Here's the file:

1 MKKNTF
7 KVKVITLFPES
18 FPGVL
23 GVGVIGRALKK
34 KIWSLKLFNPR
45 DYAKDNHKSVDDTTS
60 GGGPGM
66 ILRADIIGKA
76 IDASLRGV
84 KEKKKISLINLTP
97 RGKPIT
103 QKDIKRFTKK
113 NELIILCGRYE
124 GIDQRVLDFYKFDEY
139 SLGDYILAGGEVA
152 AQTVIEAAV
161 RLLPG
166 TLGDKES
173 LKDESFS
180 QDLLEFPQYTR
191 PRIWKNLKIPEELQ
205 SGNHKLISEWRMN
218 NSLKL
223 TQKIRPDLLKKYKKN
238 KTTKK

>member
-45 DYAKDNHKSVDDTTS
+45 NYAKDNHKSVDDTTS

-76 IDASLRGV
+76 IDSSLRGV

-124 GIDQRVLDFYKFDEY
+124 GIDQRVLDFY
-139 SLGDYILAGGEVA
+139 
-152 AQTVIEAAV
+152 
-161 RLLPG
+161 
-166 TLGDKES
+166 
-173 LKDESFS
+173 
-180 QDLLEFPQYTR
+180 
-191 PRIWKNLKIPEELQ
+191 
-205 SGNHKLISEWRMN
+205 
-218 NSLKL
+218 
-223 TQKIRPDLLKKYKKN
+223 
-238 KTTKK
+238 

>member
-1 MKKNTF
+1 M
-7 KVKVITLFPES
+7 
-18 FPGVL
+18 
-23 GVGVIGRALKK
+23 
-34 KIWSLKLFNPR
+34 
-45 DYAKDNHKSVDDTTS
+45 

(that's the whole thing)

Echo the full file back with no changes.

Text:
1 MKKNTF
7 KVKVITLFPES
18 FPGVL
23 GVGVIGRALKK
34 KIWSLKLFNPR
45 DYAKDNHKSVDDTTS
60 GGGPGM
66 ILRADIIGKA
76 IDASLRGV
84 KEKKKISLINLTP
97 RGKPIT
103 QKDIKRFTKK
113 NELIILCGRYE
124 GIDQRVLDFYKFDEY
139 SLGDYILAGGEVA
152 AQTVIEAAV
161 RLLPG
166 TLGDKES
173 LKDESFS
180 QDLLEFPQYTR
191 PRIWKNLKIPEELQ
205 SGNHKLISEWRMN
218 NSLKL
223 TQKIRPDLLKKYKKN
238 KTTKK

>member
-45 DYAKDNHKSVDDTTS
+45 NYAKDNHKSVDDTTS

-76 IDASLRGV
+76 IDSSLRGV

-124 GIDQRVLDFYKFDEY
+124 GIDQRVLDFY
-139 SLGDYILAGGEVA
+139 
-152 AQTVIEAAV
+152 
-161 RLLPG
+161 
-166 TLGDKES
+166 
-173 LKDESFS
+173 
-180 QDLLEFPQYTR
+180 
-191 PRIWKNLKIPEELQ
+191 
-205 SGNHKLISEWRMN
+205 
-218 NSLKL
+218 
-223 TQKIRPDLLKKYKKN
+223 
-238 KTTKK
+238 

>member
-1 MKKNTF
+1 M
-7 KVKVITLFPES
+7 
-18 FPGVL
+18 
-23 GVGVIGRALKK
+23 
-34 KIWSLKLFNPR
+34 
-45 DYAKDNHKSVDDTTS
+45 